Tag Archives: First-Year Engineering

Alumni Feature: Courtney Carlstrom

Courtney Carlstrom, BSChE ‘15, Currently Employed By: Ecolab in Joliet, IL

Prior to graduating from Purdue, I worked with the Office of Future Engineers (OFE) as a communications intern. I had the opportunity to support marketing planning, social media management, and present recruitment material to families and students interested in pursuing the First-Year Engineering Program. Working as a social media intern for the OFE had great benefits for me both academically and professionally. It allowed me to gain skills in the area of communications, which allowed me to perform better in my technical classes when I wanted to convey ideas or concepts. It was also a great opportunity to learn how to perform in an office environment, rather than a classroom. Working in the OFE also taught me how to balance projects and was a great model for how to form employee/supervisor relationships.

My supervisors cared about both my academics and my life on campus, which made me feel like part of a smaller community. They also were very supportive of my academic workload, and allowed me to move my work schedule around when necessary in order to keep up with my classes. While on campus I was also involved in the Purdue Student Engineering Foundation (PSEF), and the Women in Engineering Program (WIEP).

Now that I have earned my chemical engineering degree from Purdue, I am looking forward to being immersed in the first steps of my career – working as a safety engineer at Ecolab in Joliet, IL.

Being Involved: Symphony Orchestra

Kelsey (on right) enjoys a spring day with her roommate and best friend, Mallory (left)

My name is Kelsey Delehanty and I am a sophomore in Aeronautical and Astronautical Engineering at Purdue. During my freshman year, most of my school day was taken up with my STEM classes: First Year Engineering, Calculus, Chemistry, Physics. This wasnt a problem for me; after all, I decided to pursue a major like engineering because I enjoyed these types of classes. However, too much math and science still put a strain on my brain, which was why it was nice for me to have a non-engineering related outlet, like Purdues Symphony Orchestra.

Id been playing the viola in my schools orchestra since I was in 4th grade, but upon graduating high school, I was unsure whether I would continue with it in college. I loved playing my instrument, but I was never too serious about it. I was worried that I wouldnt be up for playing in a college-level group.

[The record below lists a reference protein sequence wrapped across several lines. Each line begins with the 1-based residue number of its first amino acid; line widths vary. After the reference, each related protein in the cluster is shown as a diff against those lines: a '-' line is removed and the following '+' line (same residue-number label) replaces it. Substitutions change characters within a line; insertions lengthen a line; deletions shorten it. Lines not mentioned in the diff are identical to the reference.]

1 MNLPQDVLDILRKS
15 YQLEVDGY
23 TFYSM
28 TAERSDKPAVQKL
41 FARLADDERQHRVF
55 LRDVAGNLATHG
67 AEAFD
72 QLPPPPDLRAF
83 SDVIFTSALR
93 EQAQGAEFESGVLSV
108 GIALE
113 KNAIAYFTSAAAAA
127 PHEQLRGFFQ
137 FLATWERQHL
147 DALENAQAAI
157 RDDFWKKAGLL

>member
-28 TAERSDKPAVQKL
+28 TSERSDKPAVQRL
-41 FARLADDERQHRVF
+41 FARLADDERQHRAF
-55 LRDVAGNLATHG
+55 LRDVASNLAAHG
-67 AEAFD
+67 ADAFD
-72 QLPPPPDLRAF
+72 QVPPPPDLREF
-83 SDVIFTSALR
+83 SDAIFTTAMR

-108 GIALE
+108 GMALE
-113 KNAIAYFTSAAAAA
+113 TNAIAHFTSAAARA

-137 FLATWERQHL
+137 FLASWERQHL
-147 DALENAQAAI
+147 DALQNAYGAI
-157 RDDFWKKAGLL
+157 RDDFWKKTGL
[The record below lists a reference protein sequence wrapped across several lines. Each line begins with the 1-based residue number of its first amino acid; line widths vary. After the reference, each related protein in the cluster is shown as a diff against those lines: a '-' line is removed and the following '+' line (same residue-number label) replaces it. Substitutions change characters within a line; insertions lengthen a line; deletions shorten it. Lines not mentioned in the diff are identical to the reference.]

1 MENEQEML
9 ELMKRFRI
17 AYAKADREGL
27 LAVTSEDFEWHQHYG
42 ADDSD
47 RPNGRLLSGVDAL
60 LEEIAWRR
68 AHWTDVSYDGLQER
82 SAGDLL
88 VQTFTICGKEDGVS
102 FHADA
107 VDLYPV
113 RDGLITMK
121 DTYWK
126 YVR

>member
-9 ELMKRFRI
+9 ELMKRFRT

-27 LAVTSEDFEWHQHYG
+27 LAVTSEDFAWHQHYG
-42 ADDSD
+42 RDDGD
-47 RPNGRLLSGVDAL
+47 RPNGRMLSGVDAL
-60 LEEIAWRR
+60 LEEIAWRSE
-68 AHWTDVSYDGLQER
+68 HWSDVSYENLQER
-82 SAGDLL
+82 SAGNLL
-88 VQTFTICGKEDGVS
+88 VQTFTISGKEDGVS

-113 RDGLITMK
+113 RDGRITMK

However, once rehearsals started, my doubts were assuaged. The group was lively and very accommodating of a nervous freshman. I might not have been on the same playing level as the five juniors that made up the rest of the viola section, but I certainly learned a lot from them. Most importantly, it was time out of my day that I could take a break from the stress of my other classes.

There are so many activities to get involved with on campus, and I feel its very important to pick at least one and stick with it.  It could be used as an opportunity to continue with something already familiar, like orchestra in my case, or maybe intermural soccer, or a photography club. It could also be a chance to try something new, a previously unexplored activity, like joining the swing dancing club, or the Purdue Bells.

Doing engineering 24/7 no matter how much I like it would probably drive me insane. I was glad I was able to find an enjoyable pastime to distract me from the stress of my schoolwork and I would certainly recommend the strategy to any other future engineers.

Women In Engineering Program (WIEP) Event

Last night I helped run a booth for PSEF at a Women in Engineering (WIEP) event.There was a great turn out and girls asked a ton of great questions so I thought I’d blog about a few of the frequent questions girls asked last night. I often got, are the classes really as scary as people make them out to be? You will often hear that first year engineering is just one huge weed out process, but I have found that as long as you keep up with your work, you’ll do just fine. It’s true that you know longer have your parents there to remind you to do your homework, but chances are that if you’re interested in Purdue Engineering, they probably don’t have to anyway.